January 31, 2017

Fitness

How to juggle a fit and healthy lifestyle with a busy working life

MANY PEOPLE SEEM to be spending more and more time sitting at their desks which can have a detrimental effect on their physical well-being.

Over the last few weeks I have been visiting companies and talking about the importance of looking after your health and fitness outside of a busy office and allowing time to focus on areas you need to work on.

It’s great to see companies bringing in workplace initiatives to help their employees become more aware of their health and fitness.

I’m a big believer in these initiatives as they tend to bring in two important factors — they encourage accountability and consistency of health/fitness in the workforce.

Overall this will lead to a healthier and happier workplace.

Time and time again I have seen work take over people’s lives which can bring on stress, fatigue, burnout and so on.

When this happens your fitness and overall health can be put on the back burner. There is also often then a surge in demand for quick-fixes such as fast lunches, junk food and coffee to keep you going throughout the day.

This will catch up on you over time and can lead to issues such as weight gain or loss, poor posture/mobility, and completely falling off the health and fitness bandwagon.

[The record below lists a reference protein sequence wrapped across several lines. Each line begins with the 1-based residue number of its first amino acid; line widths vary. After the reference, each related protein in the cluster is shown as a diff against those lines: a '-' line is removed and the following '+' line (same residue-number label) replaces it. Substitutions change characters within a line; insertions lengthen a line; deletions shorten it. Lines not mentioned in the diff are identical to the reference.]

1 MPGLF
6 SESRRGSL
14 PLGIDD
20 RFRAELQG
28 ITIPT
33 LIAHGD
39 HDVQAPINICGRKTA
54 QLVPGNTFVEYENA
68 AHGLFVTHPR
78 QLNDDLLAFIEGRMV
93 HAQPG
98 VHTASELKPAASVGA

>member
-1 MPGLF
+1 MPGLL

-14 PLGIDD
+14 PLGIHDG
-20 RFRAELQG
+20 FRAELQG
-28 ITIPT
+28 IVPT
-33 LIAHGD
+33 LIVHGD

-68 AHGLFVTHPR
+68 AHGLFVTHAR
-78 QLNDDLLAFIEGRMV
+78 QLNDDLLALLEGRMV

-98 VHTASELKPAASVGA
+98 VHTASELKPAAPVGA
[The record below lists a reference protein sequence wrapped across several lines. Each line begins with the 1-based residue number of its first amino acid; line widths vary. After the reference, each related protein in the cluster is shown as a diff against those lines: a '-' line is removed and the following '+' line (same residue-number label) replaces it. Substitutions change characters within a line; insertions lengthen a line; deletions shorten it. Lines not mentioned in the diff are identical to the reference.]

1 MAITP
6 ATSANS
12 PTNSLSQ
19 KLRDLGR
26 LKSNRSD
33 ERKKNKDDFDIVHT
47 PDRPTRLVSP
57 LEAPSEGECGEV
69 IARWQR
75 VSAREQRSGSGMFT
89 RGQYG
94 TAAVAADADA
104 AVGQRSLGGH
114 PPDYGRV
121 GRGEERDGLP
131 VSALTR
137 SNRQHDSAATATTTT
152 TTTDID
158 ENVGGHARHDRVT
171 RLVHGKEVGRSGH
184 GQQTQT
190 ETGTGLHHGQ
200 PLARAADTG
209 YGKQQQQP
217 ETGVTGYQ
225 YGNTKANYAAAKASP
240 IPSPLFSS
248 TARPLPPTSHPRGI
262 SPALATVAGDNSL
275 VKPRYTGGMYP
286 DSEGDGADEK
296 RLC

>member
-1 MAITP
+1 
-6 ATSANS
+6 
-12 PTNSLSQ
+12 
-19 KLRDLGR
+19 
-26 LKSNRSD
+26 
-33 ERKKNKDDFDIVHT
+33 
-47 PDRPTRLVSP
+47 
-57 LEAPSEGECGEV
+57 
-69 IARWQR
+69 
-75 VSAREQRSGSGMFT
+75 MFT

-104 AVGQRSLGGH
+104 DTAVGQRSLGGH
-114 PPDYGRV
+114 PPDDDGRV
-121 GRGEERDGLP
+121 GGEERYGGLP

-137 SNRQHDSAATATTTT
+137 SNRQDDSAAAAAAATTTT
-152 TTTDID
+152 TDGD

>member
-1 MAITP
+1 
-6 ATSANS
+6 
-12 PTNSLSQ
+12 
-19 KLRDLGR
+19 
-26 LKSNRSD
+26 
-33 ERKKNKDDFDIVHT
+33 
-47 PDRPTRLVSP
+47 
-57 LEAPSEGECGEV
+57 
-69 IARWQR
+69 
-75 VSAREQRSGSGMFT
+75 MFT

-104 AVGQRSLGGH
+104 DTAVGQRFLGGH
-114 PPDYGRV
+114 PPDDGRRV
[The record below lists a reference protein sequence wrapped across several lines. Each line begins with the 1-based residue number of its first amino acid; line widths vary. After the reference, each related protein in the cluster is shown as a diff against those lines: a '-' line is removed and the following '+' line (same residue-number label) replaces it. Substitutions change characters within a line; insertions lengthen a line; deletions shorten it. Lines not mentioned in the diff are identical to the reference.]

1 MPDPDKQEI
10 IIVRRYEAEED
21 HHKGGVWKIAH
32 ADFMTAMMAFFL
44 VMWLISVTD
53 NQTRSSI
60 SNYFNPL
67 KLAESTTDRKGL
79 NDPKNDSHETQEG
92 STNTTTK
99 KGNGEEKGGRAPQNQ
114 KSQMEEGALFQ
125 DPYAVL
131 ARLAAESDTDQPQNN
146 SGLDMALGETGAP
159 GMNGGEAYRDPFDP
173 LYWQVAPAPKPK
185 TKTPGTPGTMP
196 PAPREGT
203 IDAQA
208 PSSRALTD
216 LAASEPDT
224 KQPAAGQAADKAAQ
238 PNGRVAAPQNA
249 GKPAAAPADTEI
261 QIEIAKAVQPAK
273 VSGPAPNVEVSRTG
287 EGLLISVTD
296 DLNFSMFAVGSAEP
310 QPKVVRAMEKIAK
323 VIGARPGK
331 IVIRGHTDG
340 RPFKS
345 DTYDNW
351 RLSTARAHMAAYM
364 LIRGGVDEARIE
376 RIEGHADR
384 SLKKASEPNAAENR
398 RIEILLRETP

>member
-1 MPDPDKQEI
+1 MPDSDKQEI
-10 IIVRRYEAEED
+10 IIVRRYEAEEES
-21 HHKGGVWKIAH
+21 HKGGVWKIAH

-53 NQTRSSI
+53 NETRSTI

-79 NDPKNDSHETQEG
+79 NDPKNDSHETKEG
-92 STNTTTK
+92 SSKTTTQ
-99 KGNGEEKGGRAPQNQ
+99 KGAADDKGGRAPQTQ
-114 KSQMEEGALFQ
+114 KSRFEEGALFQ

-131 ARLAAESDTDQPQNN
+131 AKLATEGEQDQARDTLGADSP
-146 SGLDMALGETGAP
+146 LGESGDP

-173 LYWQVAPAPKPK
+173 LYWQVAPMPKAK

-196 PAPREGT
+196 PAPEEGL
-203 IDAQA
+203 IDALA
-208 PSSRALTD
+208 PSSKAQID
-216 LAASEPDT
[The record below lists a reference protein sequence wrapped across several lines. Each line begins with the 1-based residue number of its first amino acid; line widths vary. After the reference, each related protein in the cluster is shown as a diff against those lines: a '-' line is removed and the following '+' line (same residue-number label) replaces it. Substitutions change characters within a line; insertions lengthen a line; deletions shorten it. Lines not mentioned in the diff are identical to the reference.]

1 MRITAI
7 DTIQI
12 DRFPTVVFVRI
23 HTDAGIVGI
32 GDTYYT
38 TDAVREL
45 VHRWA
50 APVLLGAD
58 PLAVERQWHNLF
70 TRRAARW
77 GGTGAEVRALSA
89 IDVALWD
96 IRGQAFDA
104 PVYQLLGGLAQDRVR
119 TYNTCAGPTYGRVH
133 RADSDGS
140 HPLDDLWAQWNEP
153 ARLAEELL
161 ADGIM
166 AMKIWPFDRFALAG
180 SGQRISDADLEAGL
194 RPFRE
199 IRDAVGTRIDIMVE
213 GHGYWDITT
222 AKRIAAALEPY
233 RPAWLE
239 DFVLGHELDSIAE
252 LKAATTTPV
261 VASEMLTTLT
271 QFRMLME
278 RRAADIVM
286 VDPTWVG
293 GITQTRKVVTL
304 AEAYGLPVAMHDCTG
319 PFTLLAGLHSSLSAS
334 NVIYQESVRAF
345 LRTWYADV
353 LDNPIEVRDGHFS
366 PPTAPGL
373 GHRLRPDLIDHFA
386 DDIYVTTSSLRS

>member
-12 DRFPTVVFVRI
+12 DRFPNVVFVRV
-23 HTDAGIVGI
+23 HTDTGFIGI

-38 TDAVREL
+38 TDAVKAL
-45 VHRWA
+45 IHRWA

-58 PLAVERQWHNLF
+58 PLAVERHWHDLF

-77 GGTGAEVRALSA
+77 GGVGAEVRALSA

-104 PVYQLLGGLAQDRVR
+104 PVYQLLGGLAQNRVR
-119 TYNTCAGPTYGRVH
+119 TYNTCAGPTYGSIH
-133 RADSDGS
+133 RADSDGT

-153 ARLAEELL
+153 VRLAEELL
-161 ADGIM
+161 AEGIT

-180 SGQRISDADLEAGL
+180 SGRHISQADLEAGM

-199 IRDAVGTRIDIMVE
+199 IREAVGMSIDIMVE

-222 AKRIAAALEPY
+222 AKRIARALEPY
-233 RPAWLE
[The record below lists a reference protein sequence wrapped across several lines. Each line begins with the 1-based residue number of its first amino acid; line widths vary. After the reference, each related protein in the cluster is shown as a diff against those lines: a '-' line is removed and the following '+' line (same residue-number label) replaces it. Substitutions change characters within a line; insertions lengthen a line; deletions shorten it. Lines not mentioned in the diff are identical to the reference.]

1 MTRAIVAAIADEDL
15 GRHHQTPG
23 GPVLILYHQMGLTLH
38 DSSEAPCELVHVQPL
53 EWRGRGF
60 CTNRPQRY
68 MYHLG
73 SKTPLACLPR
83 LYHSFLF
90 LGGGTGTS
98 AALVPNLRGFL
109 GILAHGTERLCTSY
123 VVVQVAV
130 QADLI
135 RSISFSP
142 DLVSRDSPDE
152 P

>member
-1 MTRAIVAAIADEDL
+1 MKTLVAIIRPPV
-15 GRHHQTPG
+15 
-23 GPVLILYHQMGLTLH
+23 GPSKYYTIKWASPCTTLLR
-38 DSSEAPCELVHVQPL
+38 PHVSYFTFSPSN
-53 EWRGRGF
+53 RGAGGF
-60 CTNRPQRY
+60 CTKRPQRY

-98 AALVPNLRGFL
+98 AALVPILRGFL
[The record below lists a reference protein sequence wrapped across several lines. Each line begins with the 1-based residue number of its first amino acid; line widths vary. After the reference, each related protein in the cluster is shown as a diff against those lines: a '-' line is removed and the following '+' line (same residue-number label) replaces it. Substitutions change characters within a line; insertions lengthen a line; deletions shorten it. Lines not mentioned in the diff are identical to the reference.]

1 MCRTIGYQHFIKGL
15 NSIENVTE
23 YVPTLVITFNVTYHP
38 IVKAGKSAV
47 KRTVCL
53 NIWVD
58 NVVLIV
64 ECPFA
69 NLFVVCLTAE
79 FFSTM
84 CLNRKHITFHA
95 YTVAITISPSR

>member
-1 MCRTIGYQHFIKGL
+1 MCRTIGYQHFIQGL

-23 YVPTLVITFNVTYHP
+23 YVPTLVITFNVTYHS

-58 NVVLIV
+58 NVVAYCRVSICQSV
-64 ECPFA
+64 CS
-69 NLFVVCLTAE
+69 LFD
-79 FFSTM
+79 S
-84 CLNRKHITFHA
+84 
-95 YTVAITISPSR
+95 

The majority of the clients I work with come from office-based environments and often demonstrate similar strengths and weaknesses.

Below I have highlighted four areas that a lot of the people I work with need to address.

1. Mobility

I talk about this a lot and in my opinion this is one of the factors that people need to look at first.

If you spend a lot of your day seated it can bring in many issues from poor posture, weak core, and tight and inactive parts of our body which can then lead to poor movement, lower-back pain, injury or burnout.

Everyone I train gets a mobility screen test done first and this is where I assess where the client needs work.

The majority of the time the same issues present themselves from tight upper back, rounded shoulders, tight hip flexors, hamstrings or inactive glutes.

I always recommend that people bring in mobility tools like resistance bands, foam rollers and lacrosse balls so that you can incorporate exercises that will help them out.

Exercises like banded pull-aparts, X-Band walks, and doing movements like the couch stretch and pigeon stretch daily will help keep you on top of the areas that need attention.

I’ve included a video below where you will see me use some of these tools and demonstrate some of those movements.

 

2. Training structure

I already talked about this in last week’s article. People who spend long hours in the office may struggle to find the time to get their planned workouts done.

If you are struggling to make time free then you should at least aim to do 15 minutes of daily body maintenance, as shown above.

However, if you can get in three sessions per week then you should be getting the most from those sessions by targeting the areas that need attention first.